Love triangle + kababalaghan = wala masyadong bago sa story ng Halik Sa Hangin. Pero ayos lang din naman. Panoorin kung fan ka ng Twilight or similar movies and/or young adult novels. Panoorin kasi maganda ang shots sa Baguio at maganda ang theme song.
SYNOPSIS: (from the official site) A tragic incident forces Mia (Julia Montes) to live with her estranged mother (Ina Raymundo) and her new family in Baguio. Though Mia meets new friends–including the dependable gentleman Alvin (JC de Vera) who has nursed special feelings for her–she still couldn’t shake off the loneliness. That’s until she chances upon Gio (Gerald Anderson) during a party. His adventurous and passionate spirit enchants her. Yet there is more to him than what he shows her. In the end, what will Mia do when the truth is revealed? Who will she choose between Alvin and Gio? What will she discover about true love?.
GENRE: Romance, Suspense, Thriller
DIRECTOR: Emmanuel Quindo Palo
WRITERS: Emmanuel Quindo Palo, Enrico Santos, Patrick John Valencia
CAST: Gerald Anderson | Julia Montes | JC de Vera | Edu Manzano | Ina Raymundo | Jasmine Curtis Smith | Buboy Garavillo | Yayo Aguila | Ricardo Cepeda | Miles Ocampo | Devon Seron | Melissa Mendez | Miko Raval | Marki Stroem | Rustica Carpio | Miguel Vergara | Fifth Solomon | Forth Solomon | Maris Racal
Talented, misunderstood, teenage girl moves to a new town where meets and falls for mysterious teenage bad boy even though her best guy pal carries a torch for her. Meanwhile, supernatural stuff happens around them.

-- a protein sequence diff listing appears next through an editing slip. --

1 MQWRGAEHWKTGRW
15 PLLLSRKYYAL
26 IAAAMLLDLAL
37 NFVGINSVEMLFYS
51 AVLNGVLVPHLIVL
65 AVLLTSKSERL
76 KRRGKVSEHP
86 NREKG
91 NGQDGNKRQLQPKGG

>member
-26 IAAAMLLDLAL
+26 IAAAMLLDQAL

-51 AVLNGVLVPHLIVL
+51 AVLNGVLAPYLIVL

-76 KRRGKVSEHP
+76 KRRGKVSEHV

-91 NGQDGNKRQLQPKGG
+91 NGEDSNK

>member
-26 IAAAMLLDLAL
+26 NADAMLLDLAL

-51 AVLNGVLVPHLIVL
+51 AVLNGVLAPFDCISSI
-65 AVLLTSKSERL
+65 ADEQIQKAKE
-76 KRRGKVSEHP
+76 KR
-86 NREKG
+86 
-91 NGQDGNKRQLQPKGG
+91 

These two sentences, at their most simplistic level, best describe most international best-selling young adult novels that have been published in the last five years (Twilight, and the movie saga it spawned, comes to mind). Coincidentally, they also best summarize Halik Sa Hangin. And while that may sound like it’s a bad thing, it’s not; in fact, kudos to Star Cinema for almost bringing something new in the Pinoy romance and suspense genre. Almost.
First, the good stuff. As mentioned earlier, the plot of Halik Sa Hangin is pretty good, mostly because it’s quite…unconventional. The opening scene alone provides an idea to the viewers that what they will be watching is not the usual romantic romp, but dark and mysterious. The shots of Baguio, where the story takes place, are amazing and are reminiscent of the 1980’s Sharon-and-Gabby Baguio movie, when the Summer Capital of the Philippines was grander and more picturesque. The musical score and theme song also help establish the blooming romance between Mia (Julia Montes) and Gio (Gerald Anderson), whose onscreen chemistry is also commendable. And that big twist, while somewhat already expected halfway through the movie, was still a good reveal. The intervention for Mia, wherein the pieces of the puzzle start falling in place for her, is arguably the best scene in the movie.
The movie could have
been better if it had not
been bogged down by
the theatrics and histrionics
usually found in Pinoy
Now, for the not-so-good. The movie could have been better if it had not been bogged down by the theatrics and histrionics usually found in Pinoy soap operas like wordy monologues, big crying scenes, unnecessary side plots, and the tendency to make good versus evil clear cut. The latter is especially notable because in the movie, religion plays a role to set some sort of bias as to which should be the “good” side. Not everything shrouded in mystery should be painted as bad or horrifying and needed to be cleansed by prayers and holy water, but the movie quite literally does so, as seen in the makeup and special effects. Note that a lot of these religious stuff happens after the big reveal two-thirds into the film, so it’s a bit of a downer that something good was slowly set up, only to be torn apart quickly, awkwardly, and sometimes unintentionally funny. The movie could have taken a page off Jasmine Curtis-Smith, whose subtle acting as Gio’s ex-girlfriend was good: understated, but impactful.
Halik Sa Hangin is somewhat schizophrenic. Its romantic part is good, but its suspense part? Not too much. Its effect to audience may be equally confusing, but in reverse, that is, viewers may be left feeling that the movie is not so romantic at all; that it’s actually creepy. Good thing the romantic part is longer. ♦